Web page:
Self-Transcendence: Discovering One Kind of Awareness by Losing Another
Wednesday, August 27, 2014
12:00 PM-1:00 PM
Join A Healthier U and the Drexel Meditation Group for a special lecture related to the Science of Meditation. Religious beliefs and mystical experiences can be found in human societies across the globe and throughout history. Self-transcendence - a state characterized by the dissolution of boundaries between self and other and a feeling of connectedness to the universe as a whole - is a primary feature of such spiritual experiences and is commonly reported in various contemplative practices, including meditation. However, little is known about how this uniquely human and often profound state arises. One possibility is that self-transcendence emerges, in part, from a disruption to body awareness in states of intense concentration. This lecture will discuss Buddhist texts as well as psychological and neural studies supporting this embodied basis of self-transcendence, and how such a low-level physical alteration might drive such lofty and mysterious experiences.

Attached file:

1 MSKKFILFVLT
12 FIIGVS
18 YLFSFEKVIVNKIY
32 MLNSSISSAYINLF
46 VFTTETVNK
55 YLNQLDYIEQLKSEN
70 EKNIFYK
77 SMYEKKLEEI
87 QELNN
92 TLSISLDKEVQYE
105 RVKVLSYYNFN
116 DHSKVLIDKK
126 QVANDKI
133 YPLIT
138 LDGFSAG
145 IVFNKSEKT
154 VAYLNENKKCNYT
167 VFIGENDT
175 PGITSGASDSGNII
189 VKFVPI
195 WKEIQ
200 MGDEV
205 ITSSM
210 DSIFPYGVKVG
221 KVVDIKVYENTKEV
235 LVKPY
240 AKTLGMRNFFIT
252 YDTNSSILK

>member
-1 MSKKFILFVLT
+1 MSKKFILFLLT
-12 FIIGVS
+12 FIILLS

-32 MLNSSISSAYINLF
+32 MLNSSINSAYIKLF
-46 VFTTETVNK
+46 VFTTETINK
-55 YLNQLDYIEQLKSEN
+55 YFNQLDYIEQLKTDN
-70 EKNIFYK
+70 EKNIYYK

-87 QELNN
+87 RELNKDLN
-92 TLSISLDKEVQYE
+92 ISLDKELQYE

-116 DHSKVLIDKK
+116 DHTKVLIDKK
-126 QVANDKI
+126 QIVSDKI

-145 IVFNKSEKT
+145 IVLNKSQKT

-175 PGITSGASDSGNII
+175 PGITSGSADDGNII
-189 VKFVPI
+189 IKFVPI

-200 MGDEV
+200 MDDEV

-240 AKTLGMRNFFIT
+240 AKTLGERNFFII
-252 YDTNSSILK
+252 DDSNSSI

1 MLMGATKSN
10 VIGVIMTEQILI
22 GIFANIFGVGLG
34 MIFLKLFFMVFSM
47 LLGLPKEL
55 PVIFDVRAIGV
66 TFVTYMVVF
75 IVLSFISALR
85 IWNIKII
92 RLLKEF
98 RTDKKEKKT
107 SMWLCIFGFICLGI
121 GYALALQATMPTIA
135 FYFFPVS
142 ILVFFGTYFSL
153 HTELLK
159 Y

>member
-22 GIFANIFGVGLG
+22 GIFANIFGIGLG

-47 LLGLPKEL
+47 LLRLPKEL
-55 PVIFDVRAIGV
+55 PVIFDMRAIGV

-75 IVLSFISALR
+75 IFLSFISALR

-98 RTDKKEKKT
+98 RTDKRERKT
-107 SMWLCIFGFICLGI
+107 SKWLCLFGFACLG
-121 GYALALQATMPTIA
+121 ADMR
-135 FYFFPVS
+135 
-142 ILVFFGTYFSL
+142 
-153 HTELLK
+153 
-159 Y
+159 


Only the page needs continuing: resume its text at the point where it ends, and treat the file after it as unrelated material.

Our speaker Eileen Cardillo received her doctorate in experimental psychology while a Rhodes Scholar at the University of Oxford, and completed her postdoctoral training at the University of California, San Diego and the University of Pennsylvania. She currently coordinates the participation of brain-injured patients in neuropsychological research at the Center for Cognitive Neuroscience at the University of Pennsylvania and teaches in the Applied Meditation Studies program at the Won Institute of Graduate Studies. In her own research, she combines behavioral and neural studies to understand the neural basis of language, verbal creativity, and the cognitive changes associated with meditation.
For more information, please contact Monica Fauble: